Waterfall Bubinga Joystick

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Project by Kaytrim posted 01-21-2009 07:41 AM 4078 views 6 times favorited 12 comments Add to Favorites Watch

I was lucky enough to get this beautiful wood from a fellow member of All the boards were 1/4″ thick and about 3″ wide. Two of the 6 boards were a near perfect grain match. I decided to use this match to make the top of the case. Because of the narrowness of the boards this also determined the depth of the case.

I wanted this case to be one of my full custom hardwood case. Each control in the case gets some form of the main wood from the case. To that end I took one of the small cuttoffs from the case sides and passed it through my bandsaw for veneers. I had just loaded my bandsaw with a new blade as wide as it could handle and tuned it up for the blade. Surprisingly I was able to get 3 veneers out of the 1/4″ thick piece. After some sanding and a few coats of polyurathane they were ready to be cut and inserted into the buttons.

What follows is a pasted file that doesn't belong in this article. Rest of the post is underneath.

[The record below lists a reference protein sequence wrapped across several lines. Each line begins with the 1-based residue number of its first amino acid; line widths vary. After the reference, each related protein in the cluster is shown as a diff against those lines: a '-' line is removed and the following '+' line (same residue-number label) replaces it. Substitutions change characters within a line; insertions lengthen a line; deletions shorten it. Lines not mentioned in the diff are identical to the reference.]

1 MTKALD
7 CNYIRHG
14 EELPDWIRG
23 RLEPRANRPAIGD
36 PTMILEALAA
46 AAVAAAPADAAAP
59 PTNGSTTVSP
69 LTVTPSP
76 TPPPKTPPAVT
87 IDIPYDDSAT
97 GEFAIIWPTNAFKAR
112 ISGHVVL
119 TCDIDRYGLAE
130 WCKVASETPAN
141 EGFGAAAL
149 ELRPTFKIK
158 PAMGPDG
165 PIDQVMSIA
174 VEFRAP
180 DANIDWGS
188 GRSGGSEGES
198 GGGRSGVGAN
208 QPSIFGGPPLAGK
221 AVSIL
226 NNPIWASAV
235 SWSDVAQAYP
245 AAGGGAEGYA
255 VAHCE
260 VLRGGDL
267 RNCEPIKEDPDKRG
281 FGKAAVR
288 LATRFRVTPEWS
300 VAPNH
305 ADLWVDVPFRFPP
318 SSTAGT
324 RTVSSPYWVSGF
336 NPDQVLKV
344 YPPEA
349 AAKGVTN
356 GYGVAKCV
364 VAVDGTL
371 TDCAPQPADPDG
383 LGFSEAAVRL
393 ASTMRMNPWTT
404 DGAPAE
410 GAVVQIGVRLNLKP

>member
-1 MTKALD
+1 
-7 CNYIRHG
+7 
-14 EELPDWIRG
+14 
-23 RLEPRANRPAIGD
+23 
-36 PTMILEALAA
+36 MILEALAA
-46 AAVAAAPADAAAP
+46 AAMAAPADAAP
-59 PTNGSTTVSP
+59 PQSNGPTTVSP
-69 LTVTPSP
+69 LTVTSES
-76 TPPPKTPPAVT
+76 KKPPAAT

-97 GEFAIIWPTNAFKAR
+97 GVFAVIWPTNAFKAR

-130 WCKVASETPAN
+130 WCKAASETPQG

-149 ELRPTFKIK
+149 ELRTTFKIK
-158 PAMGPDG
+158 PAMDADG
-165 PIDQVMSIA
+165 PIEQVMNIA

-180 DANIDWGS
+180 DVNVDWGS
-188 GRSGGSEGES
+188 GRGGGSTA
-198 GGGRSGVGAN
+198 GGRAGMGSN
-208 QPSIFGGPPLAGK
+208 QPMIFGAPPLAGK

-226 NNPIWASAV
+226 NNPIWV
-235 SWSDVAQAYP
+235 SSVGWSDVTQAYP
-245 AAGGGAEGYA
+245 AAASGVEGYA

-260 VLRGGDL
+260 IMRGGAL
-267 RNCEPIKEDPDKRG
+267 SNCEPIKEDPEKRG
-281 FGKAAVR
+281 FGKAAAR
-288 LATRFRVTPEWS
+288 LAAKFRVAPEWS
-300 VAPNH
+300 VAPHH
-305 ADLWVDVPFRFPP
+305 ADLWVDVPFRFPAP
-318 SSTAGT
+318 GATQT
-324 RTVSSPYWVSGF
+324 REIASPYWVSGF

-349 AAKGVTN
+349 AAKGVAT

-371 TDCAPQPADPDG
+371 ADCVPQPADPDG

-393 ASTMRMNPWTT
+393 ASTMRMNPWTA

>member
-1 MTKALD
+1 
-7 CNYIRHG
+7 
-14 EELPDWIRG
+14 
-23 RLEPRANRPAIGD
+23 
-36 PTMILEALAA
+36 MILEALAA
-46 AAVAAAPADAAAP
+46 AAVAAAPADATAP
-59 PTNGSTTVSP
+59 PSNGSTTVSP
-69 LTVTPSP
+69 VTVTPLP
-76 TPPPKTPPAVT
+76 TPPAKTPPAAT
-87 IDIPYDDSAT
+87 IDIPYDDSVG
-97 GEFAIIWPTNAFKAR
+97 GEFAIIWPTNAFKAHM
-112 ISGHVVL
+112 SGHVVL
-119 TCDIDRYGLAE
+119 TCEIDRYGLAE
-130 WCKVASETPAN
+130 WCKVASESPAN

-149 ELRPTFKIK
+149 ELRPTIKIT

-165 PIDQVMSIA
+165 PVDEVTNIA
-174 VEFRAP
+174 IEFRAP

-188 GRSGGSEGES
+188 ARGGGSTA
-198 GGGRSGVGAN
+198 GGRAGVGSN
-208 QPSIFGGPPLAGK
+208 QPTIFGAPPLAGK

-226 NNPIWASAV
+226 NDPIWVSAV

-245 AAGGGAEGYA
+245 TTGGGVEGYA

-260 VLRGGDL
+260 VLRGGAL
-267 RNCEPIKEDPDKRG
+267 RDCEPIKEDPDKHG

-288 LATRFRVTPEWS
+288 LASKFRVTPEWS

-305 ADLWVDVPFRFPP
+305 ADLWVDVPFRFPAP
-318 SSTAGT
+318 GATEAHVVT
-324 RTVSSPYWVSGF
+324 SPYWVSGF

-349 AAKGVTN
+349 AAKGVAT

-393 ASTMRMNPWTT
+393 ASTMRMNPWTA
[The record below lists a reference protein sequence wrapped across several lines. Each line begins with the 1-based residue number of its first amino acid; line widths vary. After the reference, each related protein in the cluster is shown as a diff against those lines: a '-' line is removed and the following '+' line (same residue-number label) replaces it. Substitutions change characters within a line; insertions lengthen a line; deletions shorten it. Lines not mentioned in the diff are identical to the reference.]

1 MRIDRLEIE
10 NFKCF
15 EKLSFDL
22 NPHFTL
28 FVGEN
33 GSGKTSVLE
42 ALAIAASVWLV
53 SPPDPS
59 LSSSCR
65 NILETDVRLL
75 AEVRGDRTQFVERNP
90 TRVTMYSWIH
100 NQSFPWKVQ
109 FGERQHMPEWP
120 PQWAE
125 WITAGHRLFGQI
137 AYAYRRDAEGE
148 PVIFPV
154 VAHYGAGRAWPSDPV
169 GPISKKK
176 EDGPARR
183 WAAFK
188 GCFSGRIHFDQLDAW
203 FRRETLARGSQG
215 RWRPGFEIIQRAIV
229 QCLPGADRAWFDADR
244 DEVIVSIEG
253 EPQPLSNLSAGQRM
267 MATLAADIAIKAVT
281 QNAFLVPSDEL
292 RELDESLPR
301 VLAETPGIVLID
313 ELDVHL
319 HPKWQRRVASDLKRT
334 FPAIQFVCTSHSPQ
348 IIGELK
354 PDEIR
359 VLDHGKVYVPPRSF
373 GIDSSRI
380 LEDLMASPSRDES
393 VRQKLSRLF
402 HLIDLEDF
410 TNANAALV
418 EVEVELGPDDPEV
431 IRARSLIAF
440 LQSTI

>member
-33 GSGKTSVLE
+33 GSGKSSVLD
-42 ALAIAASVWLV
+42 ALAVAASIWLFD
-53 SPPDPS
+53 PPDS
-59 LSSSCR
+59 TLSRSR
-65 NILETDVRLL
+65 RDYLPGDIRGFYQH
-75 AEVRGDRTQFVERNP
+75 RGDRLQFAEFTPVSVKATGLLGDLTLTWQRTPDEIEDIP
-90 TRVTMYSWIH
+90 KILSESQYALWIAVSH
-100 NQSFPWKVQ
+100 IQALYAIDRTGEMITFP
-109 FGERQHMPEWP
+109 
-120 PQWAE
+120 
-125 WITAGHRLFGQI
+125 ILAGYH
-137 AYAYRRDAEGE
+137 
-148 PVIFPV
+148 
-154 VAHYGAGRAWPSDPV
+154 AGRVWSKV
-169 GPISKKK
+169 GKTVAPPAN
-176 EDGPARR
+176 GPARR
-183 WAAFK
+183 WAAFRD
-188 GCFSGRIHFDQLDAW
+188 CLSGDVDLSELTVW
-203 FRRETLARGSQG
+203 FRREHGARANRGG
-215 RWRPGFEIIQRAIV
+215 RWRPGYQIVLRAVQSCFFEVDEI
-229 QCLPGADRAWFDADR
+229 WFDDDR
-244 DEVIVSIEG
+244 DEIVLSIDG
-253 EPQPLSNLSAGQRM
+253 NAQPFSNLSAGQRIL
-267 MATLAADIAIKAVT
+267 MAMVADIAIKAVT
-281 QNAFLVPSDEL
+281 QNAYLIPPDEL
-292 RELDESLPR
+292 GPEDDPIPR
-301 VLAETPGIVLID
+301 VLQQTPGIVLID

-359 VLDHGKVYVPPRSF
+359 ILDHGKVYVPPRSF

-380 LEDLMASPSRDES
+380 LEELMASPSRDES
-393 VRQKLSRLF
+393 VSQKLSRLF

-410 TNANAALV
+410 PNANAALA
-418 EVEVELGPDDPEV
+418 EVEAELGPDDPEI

Thanks to another member of I was able to procure a small turning block to match the rest of the case. This I had planed on using to make a normal sized ball top. However due to one dimension being just a tad small and a slight misalignment of the center I ended up with a small balltop. This top is 30mm instead of the standard 35mm. With the size and scale of the case I think that this was a happy mistake. As you can see I also make a Bubinga dust cover to match. Because the top panel was only 1/4″ thick I decided to show the mounting screws and choose solid brass.

The corner blocks needed to be just as nice as the main wood. I also wanted it to contrast to give the case some character. I went to my small but growing stash of special lumber. What caught my attention was some Curly Spalted Maple. After carefully choosing the section of the Maple board I cut out the corner blocks. With even more care I laid out and cut the case corners and glued these 3/4″ square blanks into the resulting spaces.